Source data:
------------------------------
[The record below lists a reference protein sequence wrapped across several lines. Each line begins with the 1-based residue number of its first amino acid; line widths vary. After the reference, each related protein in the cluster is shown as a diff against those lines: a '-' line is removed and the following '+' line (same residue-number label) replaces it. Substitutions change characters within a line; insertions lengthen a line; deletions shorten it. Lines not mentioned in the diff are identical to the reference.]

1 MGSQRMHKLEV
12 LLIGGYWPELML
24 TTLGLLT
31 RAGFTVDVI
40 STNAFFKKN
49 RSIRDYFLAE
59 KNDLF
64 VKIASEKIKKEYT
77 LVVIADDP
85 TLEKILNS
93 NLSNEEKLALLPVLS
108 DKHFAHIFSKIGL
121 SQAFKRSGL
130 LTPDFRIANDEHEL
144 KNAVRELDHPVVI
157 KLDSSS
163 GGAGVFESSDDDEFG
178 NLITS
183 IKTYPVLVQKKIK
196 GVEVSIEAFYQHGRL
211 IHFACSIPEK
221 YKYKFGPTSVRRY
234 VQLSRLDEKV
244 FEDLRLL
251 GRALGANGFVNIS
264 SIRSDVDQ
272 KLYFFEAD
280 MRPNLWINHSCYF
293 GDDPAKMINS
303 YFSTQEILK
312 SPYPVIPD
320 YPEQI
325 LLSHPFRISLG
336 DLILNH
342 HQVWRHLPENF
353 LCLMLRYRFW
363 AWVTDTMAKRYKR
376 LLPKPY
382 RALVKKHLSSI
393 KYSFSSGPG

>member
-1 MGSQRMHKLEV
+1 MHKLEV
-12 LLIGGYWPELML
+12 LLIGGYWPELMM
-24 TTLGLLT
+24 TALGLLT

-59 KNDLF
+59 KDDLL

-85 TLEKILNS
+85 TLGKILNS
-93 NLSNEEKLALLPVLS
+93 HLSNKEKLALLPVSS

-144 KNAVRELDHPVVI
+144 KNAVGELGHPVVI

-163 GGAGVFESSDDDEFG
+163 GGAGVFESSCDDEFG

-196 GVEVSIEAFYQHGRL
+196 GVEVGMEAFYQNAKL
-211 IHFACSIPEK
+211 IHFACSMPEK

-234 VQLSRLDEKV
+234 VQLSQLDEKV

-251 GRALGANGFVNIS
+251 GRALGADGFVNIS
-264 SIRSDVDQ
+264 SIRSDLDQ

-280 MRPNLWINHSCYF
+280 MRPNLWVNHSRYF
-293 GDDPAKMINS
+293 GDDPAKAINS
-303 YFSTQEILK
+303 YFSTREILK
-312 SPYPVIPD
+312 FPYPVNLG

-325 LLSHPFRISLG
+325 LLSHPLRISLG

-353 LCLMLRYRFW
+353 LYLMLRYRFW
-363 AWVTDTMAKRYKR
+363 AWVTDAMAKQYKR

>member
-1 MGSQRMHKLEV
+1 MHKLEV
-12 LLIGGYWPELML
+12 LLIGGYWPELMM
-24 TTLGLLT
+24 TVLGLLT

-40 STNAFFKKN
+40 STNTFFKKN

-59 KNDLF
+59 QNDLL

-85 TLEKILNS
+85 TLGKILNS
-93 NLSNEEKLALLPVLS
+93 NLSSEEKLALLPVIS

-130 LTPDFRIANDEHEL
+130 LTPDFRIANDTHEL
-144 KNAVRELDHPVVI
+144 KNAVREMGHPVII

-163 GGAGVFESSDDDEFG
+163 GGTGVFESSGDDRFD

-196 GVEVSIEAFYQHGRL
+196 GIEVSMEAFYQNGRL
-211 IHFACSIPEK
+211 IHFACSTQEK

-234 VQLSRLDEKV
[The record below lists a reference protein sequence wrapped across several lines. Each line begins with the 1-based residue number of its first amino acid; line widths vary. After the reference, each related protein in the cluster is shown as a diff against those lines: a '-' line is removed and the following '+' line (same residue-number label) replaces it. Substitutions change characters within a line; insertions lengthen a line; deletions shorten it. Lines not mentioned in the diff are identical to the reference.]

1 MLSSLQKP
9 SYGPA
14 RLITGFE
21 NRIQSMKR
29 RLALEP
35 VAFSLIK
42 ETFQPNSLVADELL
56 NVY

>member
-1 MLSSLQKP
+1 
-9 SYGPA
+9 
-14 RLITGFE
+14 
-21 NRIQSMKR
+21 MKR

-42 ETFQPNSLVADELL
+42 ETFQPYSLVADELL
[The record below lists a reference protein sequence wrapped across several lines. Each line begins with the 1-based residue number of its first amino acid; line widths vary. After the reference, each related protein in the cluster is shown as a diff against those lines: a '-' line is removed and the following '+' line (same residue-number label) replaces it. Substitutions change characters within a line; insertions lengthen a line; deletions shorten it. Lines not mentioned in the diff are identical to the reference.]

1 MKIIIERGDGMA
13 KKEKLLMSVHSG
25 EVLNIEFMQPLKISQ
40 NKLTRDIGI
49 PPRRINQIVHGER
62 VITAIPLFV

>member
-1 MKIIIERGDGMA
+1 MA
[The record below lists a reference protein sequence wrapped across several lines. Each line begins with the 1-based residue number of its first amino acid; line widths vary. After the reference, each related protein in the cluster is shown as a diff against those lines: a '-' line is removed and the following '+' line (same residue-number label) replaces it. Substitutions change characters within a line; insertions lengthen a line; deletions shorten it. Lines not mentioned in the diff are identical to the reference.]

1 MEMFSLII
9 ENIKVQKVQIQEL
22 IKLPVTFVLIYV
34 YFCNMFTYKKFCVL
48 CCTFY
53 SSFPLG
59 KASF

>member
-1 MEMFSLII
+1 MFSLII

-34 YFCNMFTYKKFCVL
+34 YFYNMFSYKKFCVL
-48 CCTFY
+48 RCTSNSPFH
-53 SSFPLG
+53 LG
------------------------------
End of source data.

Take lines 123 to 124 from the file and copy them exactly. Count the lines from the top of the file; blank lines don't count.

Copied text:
-14 RLITGFE
+14 